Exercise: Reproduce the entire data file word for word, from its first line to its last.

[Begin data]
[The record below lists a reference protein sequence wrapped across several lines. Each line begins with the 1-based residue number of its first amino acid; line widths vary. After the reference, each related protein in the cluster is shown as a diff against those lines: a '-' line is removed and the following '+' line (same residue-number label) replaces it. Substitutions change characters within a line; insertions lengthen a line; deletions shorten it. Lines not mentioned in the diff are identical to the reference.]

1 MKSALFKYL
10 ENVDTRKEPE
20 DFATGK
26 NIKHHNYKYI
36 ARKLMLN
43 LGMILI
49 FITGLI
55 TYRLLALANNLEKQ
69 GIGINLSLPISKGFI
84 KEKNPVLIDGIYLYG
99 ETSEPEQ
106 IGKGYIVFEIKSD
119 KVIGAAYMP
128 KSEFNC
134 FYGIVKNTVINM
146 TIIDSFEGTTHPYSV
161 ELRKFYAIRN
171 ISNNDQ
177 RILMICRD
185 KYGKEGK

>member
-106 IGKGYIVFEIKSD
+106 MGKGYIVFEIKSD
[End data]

[The record below lists a reference protein sequence wrapped across several lines. Each line begins with the 1-based residue number of its first amino acid; line widths vary. After the reference, each related protein in the cluster is shown as a diff against those lines: a '-' line is removed and the following '+' line (same residue-number label) replaces it. Substitutions change characters within a line; insertions lengthen a line; deletions shorten it. Lines not mentioned in the diff are identical to the reference.]

1 MKSALFKYL
10 ENVDTRKEPE
20 DFATGK
26 NIKHHNYKYI
36 ARKLMLN
43 LGMILI
49 FITGLI
55 TYRLLALANNLEKQ
69 GIGINLSLPISKGFI
84 KEKNPVLIDGIYLYG
99 ETSEPEQ
106 IGKGYIVFEIKSD
119 KVIGAAYMP
128 KSEFNC
134 FYGIVKNTVINM
146 TIIDSFEGTTHPYSV
161 ELRKFYAIRN
171 ISNNDQ
177 RILMICRD
185 KYGKEGK

>member
-106 IGKGYIVFEIKSD
+106 MGKGYIVFEIKSD